I had sort of always intended to read The Devil Wears Prada, or at least see the movie. When I found the book at a BPL book sale a few months ago, I couldn’t turn it down since, after all, it only cost $1.
The story follows Andrea Sachs, a recent college graduate who wants nothing more than to write for The New Yorker. She lands a job as the junior assistant to the Editor in Chief of Runway, which is the premier fashion magazine. Unfortunately, Miranda Priestly, her boss, is more demanding and less understanding than any boss you could ever imagine. Andy’s duties range from the mundane (daily coffee runs) to the absurd (locating an unnamed restaurant from an undated review from an unnamed newspaper that Miranda had just happened to read a few days ago). But at the end of her year of servitude, Andrea will be given a recommendation to any publication she wants. The only question is: will she survive?
I think I’ve mentioned before that I’m not really into “chick lit.” This is chick lit in its purest form, but it wasn’t nearly as bad as I thought it would be. That being said, I didn’t find that it was totally awesome, either.
I really liked the writing and enjoyed hearing the story through Andrea’s voice. Lauren Weisberger is definitely a gifted writer, even if she doesn’t write novels I’m generally interested in. It was very well-paced, burning slowly right up until the end.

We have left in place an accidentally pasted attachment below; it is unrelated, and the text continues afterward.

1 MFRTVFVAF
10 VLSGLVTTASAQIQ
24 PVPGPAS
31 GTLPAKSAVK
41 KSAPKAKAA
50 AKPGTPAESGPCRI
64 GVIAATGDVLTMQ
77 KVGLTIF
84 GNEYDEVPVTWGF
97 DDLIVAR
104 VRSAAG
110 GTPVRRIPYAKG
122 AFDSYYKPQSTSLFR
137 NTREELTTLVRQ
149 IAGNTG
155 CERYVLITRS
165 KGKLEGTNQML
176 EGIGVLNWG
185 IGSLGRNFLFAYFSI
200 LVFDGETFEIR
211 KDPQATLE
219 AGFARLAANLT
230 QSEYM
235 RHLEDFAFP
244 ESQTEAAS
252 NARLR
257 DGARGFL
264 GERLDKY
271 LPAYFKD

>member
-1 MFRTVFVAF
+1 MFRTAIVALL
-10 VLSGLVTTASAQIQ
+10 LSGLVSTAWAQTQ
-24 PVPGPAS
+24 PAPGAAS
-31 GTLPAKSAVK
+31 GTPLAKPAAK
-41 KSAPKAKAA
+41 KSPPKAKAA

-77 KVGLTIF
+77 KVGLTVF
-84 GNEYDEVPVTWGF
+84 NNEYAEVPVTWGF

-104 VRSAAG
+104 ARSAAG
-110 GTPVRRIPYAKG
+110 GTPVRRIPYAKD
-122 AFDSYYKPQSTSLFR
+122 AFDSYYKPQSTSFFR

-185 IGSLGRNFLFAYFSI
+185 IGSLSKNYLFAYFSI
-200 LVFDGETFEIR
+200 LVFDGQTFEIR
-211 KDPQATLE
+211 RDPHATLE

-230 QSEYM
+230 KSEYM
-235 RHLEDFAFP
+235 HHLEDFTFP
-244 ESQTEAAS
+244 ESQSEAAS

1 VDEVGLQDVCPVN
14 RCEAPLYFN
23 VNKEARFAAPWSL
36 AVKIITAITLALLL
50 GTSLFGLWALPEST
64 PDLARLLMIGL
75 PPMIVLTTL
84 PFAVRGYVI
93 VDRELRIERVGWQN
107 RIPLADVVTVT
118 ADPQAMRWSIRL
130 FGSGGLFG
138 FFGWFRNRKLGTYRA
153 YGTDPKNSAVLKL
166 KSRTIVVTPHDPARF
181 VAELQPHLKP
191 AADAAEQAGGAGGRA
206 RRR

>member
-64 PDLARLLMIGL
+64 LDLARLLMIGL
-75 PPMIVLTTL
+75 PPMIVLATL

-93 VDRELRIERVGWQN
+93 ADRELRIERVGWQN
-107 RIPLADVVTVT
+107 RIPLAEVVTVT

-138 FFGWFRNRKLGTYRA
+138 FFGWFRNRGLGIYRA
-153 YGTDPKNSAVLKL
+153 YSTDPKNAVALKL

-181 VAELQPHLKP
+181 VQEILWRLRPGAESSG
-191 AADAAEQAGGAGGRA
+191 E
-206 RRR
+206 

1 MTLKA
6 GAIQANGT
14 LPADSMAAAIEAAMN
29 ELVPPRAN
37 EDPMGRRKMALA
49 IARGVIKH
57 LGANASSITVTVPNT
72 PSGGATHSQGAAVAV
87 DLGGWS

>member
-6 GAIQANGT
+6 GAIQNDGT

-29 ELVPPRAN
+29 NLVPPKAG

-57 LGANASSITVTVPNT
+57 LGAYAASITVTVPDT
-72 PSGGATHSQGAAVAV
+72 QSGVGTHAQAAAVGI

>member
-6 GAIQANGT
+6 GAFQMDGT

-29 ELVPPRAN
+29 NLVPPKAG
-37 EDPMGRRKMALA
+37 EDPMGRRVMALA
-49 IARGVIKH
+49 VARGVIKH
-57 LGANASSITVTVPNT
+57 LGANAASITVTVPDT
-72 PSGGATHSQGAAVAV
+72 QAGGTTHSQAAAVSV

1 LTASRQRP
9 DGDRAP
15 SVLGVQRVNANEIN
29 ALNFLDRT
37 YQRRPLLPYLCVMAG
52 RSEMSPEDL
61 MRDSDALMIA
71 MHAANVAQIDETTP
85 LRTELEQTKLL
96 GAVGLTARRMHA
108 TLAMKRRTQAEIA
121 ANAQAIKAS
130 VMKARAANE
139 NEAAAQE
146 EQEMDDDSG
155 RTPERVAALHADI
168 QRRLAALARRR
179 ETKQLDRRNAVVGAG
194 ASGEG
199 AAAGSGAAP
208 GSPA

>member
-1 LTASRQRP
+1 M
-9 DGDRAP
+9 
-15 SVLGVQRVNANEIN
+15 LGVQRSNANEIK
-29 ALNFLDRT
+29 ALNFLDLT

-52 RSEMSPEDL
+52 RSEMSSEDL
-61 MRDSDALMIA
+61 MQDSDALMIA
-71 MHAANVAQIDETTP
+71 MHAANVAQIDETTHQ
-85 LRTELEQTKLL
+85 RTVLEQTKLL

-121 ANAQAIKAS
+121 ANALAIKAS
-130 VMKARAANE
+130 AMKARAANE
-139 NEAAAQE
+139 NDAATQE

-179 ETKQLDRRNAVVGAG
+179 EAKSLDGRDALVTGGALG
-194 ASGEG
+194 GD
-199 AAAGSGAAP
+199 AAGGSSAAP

I tore through the book, hoping and praying it would get better for Andy, but it just kept getting worse. I did like the plot but it just made me so anxious—because I can imagine being in her position, and feeling totally trapped—that I don’t know if it was really worth it for me. It was one of those things that just upset me a lot. (I don’t think most other people would be this sensitive, so don’t go by my review alone. I also think I was PMSing so I was probably a little more emotional than usual.)
I think I might read it again someday—maybe once I make my boyfriend read it (he’s seen and enjoyed the movie). For now, though, I think I’ll go curl up with my Stephen King and Dean Koontz and leave the chick lit to people who appreciate it more than I do.by